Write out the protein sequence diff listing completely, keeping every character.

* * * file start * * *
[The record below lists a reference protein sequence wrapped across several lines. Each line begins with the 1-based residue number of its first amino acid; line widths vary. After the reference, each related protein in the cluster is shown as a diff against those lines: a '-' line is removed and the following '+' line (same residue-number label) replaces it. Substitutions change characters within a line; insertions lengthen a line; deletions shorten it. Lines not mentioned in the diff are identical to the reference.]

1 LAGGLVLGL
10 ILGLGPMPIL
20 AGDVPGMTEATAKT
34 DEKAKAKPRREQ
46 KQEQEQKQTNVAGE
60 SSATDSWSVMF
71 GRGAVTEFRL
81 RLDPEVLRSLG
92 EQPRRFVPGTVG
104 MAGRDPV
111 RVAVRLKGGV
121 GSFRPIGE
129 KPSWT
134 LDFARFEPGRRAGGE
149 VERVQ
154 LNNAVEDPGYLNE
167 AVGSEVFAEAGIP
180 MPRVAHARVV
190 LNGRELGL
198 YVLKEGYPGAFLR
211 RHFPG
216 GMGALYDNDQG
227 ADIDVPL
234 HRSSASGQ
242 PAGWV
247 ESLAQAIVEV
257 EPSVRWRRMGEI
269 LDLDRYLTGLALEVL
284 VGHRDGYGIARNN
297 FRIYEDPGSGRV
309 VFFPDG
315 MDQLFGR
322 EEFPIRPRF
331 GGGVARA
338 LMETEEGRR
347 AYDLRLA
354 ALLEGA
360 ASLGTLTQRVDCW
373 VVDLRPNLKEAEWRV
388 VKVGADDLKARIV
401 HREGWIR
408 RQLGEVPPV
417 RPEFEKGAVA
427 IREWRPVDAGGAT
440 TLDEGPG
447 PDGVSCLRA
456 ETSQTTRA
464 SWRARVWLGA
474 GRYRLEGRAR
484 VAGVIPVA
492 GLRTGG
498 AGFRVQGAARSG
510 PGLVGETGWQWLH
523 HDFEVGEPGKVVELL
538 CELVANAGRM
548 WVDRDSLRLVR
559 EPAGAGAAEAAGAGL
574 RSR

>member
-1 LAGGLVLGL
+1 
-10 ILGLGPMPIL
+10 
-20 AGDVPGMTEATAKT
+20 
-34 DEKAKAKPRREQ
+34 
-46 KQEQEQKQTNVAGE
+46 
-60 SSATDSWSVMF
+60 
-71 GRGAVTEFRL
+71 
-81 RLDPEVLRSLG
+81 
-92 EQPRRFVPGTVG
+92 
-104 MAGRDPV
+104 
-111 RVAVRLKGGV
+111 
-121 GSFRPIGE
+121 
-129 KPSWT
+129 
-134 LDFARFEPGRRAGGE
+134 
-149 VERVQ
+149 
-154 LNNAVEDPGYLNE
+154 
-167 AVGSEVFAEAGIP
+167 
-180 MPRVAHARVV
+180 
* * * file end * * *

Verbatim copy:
[The record below lists a reference protein sequence wrapped across several lines. Each line begins with the 1-based residue number of its first amino acid; line widths vary. After the reference, each related protein in the cluster is shown as a diff against those lines: a '-' line is removed and the following '+' line (same residue-number label) replaces it. Substitutions change characters within a line; insertions lengthen a line; deletions shorten it. Lines not mentioned in the diff are identical to the reference.]

1 LAGGLVLGL
10 ILGLGPMPIL
20 AGDVPGMTEATAKT
34 DEKAKAKPRREQ
46 KQEQEQKQTNVAGE
60 SSATDSWSVMF
71 GRGAVTEFRL
81 RLDPEVLRSLG
92 EQPRRFVPGTVG
104 MAGRDPV
111 RVAVRLKGGV
121 GSFRPIGE
129 KPSWT
134 LDFARFEPGRRAGGE
149 VERVQ
154 LNNAVEDPGYLNE
167 AVGSEVFAEAGIP
180 MPRVAHARVV
190 LNGRELGL
198 YVLKEGYPGAFLR
211 RHFPG
216 GMGALYDNDQG
227 ADIDVPL
234 HRSSASGQ
242 PAGWV
247 ESLAQAIVEV
257 EPSVRWRRMGEI
269 LDLDRYLTGLALEVL
284 VGHRDGYGIARNN
297 FRIYEDPGSGRV
309 VFFPDG
315 MDQLFGR
322 EEFPIRPRF
331 GGGVARA
338 LMETEEGRR
347 AYDLRLA
354 ALLEGA
360 ASLGTLTQRVDCW
373 VVDLRPNLKEAEWRV
388 VKVGADDLKARIV
401 HREGWIR
408 RQLGEVPPV
417 RPEFEKGAVA
427 IREWRPVDAGGAT
440 TLDEGPG
447 PDGVSCLRA
456 ETSQTTRA
464 SWRARVWLGA
474 GRYRLEGRAR
484 VAGVIPVA
492 GLRTGG
498 AGFRVQGAARSG
510 PGLVGETGWQWLH
523 HDFEVGEPGKVVELL
538 CELVANAGRM
548 WVDRDSLRLVR
559 EPAGAGAAEAAGAGL
574 RSR

>member
-1 LAGGLVLGL
+1 
-10 ILGLGPMPIL
+10 
-20 AGDVPGMTEATAKT
+20 
-34 DEKAKAKPRREQ
+34 
-46 KQEQEQKQTNVAGE
+46 
-60 SSATDSWSVMF
+60 
-71 GRGAVTEFRL
+71 
-81 RLDPEVLRSLG
+81 
-92 EQPRRFVPGTVG
+92 
-104 MAGRDPV
+104 
-111 RVAVRLKGGV
+111 
-121 GSFRPIGE
+121 
-129 KPSWT
+129 
-134 LDFARFEPGRRAGGE
+134 
-149 VERVQ
+149 
-154 LNNAVEDPGYLNE
+154 
-167 AVGSEVFAEAGIP
+167 
-180 MPRVAHARVV
+180 